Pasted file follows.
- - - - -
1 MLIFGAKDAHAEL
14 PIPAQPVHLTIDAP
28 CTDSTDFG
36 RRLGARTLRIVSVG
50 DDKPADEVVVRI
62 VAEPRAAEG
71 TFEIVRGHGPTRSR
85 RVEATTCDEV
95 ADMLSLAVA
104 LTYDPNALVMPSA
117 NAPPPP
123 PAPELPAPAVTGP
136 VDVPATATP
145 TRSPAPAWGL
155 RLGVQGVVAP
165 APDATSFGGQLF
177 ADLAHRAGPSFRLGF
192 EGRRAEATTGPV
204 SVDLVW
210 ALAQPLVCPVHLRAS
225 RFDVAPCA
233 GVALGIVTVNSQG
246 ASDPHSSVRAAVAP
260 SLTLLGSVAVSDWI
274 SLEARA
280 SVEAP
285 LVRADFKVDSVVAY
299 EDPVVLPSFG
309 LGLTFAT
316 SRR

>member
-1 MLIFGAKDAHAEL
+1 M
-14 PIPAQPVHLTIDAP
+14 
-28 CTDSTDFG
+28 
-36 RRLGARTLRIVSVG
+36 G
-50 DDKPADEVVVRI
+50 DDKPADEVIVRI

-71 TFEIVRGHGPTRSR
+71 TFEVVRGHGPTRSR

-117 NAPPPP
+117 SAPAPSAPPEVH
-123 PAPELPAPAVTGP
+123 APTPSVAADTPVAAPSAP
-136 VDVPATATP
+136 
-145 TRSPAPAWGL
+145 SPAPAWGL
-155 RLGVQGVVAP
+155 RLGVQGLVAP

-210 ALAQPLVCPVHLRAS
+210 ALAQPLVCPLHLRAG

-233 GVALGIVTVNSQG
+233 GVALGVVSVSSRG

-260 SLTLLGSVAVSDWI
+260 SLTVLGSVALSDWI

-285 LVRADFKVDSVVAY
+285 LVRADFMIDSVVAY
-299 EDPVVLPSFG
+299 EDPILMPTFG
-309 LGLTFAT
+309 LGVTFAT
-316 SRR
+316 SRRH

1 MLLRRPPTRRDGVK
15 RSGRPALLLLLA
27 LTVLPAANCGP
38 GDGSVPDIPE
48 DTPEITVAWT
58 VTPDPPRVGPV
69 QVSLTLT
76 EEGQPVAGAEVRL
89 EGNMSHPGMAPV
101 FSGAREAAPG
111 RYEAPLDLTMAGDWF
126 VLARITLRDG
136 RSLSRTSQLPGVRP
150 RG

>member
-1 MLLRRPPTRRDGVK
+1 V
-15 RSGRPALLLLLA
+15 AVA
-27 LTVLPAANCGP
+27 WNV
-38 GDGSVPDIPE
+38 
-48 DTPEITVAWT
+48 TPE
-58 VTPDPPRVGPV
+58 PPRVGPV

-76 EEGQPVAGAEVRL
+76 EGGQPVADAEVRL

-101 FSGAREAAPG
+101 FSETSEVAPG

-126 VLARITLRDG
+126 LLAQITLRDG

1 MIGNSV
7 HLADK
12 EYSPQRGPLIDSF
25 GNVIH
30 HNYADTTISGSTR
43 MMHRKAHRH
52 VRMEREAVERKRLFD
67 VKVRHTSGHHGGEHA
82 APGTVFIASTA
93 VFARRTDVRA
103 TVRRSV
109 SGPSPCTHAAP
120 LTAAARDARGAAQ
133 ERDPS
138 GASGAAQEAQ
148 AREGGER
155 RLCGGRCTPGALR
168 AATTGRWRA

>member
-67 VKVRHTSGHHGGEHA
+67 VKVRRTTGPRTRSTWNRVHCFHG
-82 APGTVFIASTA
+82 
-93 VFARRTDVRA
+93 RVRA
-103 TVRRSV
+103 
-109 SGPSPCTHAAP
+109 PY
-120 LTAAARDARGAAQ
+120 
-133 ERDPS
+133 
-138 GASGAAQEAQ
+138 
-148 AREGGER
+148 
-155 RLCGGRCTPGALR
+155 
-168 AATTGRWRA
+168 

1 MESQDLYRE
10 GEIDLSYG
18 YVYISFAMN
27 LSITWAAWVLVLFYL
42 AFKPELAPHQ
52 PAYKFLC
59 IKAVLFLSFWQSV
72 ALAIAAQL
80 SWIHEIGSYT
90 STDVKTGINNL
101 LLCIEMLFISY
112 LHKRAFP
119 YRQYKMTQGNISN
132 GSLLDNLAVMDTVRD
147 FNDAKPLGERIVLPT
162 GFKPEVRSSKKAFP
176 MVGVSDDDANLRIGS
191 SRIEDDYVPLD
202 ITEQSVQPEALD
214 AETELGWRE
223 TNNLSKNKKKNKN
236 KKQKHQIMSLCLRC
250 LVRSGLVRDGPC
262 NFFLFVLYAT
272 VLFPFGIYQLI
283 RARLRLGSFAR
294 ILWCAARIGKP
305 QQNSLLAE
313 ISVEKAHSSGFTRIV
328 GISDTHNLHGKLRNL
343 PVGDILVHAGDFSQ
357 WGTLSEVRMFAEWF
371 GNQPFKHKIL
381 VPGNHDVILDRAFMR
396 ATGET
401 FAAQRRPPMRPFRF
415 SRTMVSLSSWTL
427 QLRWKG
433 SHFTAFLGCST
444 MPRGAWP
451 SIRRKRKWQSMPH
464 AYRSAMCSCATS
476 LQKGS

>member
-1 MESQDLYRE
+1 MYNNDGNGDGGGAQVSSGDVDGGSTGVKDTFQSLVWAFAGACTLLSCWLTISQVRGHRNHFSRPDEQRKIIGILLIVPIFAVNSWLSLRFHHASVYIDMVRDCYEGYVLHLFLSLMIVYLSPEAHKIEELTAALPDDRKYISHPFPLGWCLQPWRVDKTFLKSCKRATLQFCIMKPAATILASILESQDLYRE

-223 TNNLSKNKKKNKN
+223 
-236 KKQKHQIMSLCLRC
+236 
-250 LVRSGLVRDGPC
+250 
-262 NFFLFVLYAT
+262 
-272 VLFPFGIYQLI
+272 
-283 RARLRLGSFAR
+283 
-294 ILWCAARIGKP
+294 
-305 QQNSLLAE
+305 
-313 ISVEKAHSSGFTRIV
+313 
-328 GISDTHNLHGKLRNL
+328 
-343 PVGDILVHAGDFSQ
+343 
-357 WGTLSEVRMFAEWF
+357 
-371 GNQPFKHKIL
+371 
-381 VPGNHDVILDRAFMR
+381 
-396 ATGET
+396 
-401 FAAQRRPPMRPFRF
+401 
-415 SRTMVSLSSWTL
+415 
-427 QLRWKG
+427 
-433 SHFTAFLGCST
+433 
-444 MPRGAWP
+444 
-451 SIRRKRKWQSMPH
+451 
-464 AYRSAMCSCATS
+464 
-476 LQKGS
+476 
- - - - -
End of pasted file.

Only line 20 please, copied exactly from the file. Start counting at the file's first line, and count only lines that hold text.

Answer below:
210 ALAQPLVCPVHLRAS